Magnificat, Luke 1:46-55, December 12, 2016, FPC Holt

Magnificat
Luke 1:46-55
December 12, 2016, First Presbyterian Church of Holt

2016-12-11-slide-1-lukeOn the Wednesdays we have Committee Meetings here at church we have a time of devotions based on the scripture for the upcoming Sunday, and so this past week we reflected on this text. I can’t name who it was exactly, but someone said upon reading this passage what stood out to them was the word “magnifies” and that this magnification brings Christ more clearly into view. Christ more clearly into view. This image has stayed with me throughout the rest of this week.

2016-12-11-slide-2-magnify-christmasYou see, the word “magnificat” comes from the Latin for “magnify,” so of all of the parts of this song, the magnification of God is at the heart of it. And there’s something about this season for me that could use a bit more clarity. I turn on the radio and hear of all the ways I could be spending money or events I could be attending. I open Pinterest or Facebook and see all the traditions I could be establishing with Calvin and David, or the perfect display of food that I could bring to my family’s celebration. If I’m not careful I spend a lot more time looking at to do lists than looking to the savior whose birth we are remembering.

What would it look like for our souls to magnify the Lord?

2016-12-11-slide-3-maryFor Mary it meant giving her full self in service of God’s kingdom. I don’t believe it was simply a matter of surrender, rather it was an act of co-creation, a divine collaboration of God’s incarnation and Mary’s humanity. She refers to her lowliness and acknowledges how worth is transformed in God’s economy: power brought down, lowly lifted up. Jesus comes as the revelation of love from God and the revolution of justice for Mary and all God’s people.

2016-12-11-slide-4-magnify-jesusWe magnify the Lord through our own collaborations with God, seeking God’s will and acting out of the creative capacity that God has given us. Our acts of love and justice make space for God’s kingdom to be manifest in our communities, families, and individual lives.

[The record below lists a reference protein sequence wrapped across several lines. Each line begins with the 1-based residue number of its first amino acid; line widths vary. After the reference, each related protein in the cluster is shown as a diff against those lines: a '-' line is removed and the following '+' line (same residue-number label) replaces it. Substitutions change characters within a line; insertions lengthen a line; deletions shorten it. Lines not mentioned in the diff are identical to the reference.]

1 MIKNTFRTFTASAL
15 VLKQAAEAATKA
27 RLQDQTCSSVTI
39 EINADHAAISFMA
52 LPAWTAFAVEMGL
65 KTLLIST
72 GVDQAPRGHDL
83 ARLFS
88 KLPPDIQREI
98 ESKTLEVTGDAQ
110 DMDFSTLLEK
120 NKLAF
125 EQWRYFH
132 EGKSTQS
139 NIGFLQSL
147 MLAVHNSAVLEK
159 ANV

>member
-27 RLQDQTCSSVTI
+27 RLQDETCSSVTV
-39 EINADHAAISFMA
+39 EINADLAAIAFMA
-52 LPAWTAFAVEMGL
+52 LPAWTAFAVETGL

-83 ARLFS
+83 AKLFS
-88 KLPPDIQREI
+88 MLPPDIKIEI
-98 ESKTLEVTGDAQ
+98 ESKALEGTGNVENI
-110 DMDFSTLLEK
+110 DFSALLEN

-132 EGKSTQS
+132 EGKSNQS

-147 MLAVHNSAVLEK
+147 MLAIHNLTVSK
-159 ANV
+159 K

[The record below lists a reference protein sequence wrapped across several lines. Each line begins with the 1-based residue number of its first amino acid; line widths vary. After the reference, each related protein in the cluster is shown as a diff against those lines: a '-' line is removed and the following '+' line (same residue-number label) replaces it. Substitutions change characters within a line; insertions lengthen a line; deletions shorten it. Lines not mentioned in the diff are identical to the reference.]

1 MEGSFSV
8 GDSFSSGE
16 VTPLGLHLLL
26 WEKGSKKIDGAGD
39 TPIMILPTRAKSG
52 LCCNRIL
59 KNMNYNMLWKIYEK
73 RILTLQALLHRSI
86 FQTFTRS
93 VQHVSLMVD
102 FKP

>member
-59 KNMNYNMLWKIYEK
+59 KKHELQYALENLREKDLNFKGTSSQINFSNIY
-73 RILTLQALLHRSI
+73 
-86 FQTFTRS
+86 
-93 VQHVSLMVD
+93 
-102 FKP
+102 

2016-12-11-slide-5-ashley-presbyteryThis past week at our presbytery meeting we had the absolute delight of hearing the stories of two seminarians moving through the ordination process from the status of inquirer to candidate, one of them being our own Ashley Bair. It was incredible to hear how each of them in their own way was living into the call that God had placed on their lives. Through their respective passions of justice and peacemaking, imagination and creativity, Jesus’ incarnation was magnified and God’s love for God’s people was made clearer. After hearing both people speak, one of the pastors of the presbytery was so confident in the hope of their gifts for ministry that he jokingly said, “well, I guess I can die now!”

2016-12-11-slide-6-angel-and-maryMost, however, don’t feel a defined call to ordained ministry or are visited by an angel who spells out the ways that we will “magnify the Lord.” Given the frustrations that a lack of direction can bring us, it’s tempting to say that following God’s will was less complex for Mary.

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It can be easy to take Mary’s joy at face value. She has been chosen to be the mother of Jesus, why wouldn’t she be joyful? She’s going to be celebrated for generations to come! How lucky is she? But things were more complicated than this song may lead us to believe. We know after all that she was bringing Jesus into a world that didn’t look kindly on women, or the poor, and particularly not unmarried pregnant women.

2016-12-11-slide-8-boy-jesus We also know that though Jesus was sinless, it was not necessarily easy to be his parent. There’s only one account of Jesus as a child and it involves him breaking away from their traveling group, staying behind at the temple, and essentially scaring his parents to death when they thought he’d been lost. I’d imagine that this wasn’t the only story of his rebellion throughout his childhood. Divinely guided or not, any parent would be stressed out trying to keep up with a child as precocious as this one story paints him to be.